Hawy, Ahmed El (Schlumberger) | Picha, Mahesh Shrichand (Is'Haq Habsi, PDO) | Soliman, Fathy (Is'Haq Habsi, PDO) | Haeser, Patrick A C M (Is'Haq Habsi, PDO) | Hadhrami, Moosa Al (Is'Haq Habsi, PDO) | Kindi, Adil Al (Is'Haq Habsi, PDO) | Eljenni, Mounir (Is'Haq Habsi, PDO) | Busaidi, Ibrahim AL (Schlumberger) | Busaidi, Adil Zahran Al (Schlumberger) | Bazara, Magdi (Schlumberger) | Omara, Ahmed Sadig (Schlumberger)
As conventional drilling learning curves mature from drilling simple vertical wells to deviated wells to complex multilateral horizontal wells, the boundaries needed to be broken to reach much deeper depths rather than consuming the time in drilling multiple shorter laterals. Horizontal ERD wells in Qarn Alam cluster were planned to be drilled in four sections where the 17.5-in section is drilled vertically followed by a deviated 12.25-in section and continued by landing in 8.5-in section and finally the 6.125-in horizontal lateral. Many attempts of performance improvement initiatives were executed over many years however there were always flaws and inconsistency in drilling performance delivery. As the need of ERD grew, a detailed offset wells analysis had to be performed where all the deficiencies and issues had to be pin pointed, RCA (Root Cause Analysis) had to be performed and plans for success had to be laid out. From challenges achieving required dog legs in the top sections with increased risks of axial and lateral vibrations, to the difficulties faced in the landing section drilling through unconsolidated and reactive shales, to the difficulties transferring weight to the bit at deeper depths in the horizontal laterals drilling highly porous zones of sticky limestones resulting in severe torsional vibrations. A new approach of drilling had to be executed with a renovated set of drilling parameters envelopes, revised trajectory designs, re-engineered BHA designs, right choice of fit for purpose bits and effective real-time performance monitoring.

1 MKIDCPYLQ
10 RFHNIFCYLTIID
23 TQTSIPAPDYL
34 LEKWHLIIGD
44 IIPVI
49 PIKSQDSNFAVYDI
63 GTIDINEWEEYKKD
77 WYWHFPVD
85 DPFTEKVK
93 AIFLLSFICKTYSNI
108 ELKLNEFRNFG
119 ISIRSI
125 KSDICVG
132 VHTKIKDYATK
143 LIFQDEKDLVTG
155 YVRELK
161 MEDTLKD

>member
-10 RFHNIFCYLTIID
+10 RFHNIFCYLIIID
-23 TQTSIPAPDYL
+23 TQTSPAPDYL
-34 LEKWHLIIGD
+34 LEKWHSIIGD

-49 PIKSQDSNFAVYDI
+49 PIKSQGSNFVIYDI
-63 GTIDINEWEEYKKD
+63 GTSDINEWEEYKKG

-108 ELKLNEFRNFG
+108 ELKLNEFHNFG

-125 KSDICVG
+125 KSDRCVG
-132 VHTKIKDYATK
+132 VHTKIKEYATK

Zampetti, Valentina (Shell International B.V) | Perrotta, Sonia (Shell International B.V) | Chaari, Ghassen (Shell International B.V) | Krayenbuehl, Thomas (Shell International B.V) | Braun, Matthias (Shell International B.V) | Neves, Fernando (ADNOC) | Hu, Jialiang (ADNOC)
The Aptian Shuaiba Formation is among the most important reservoir units in the Middle East. Despite being extensively studied in recent years (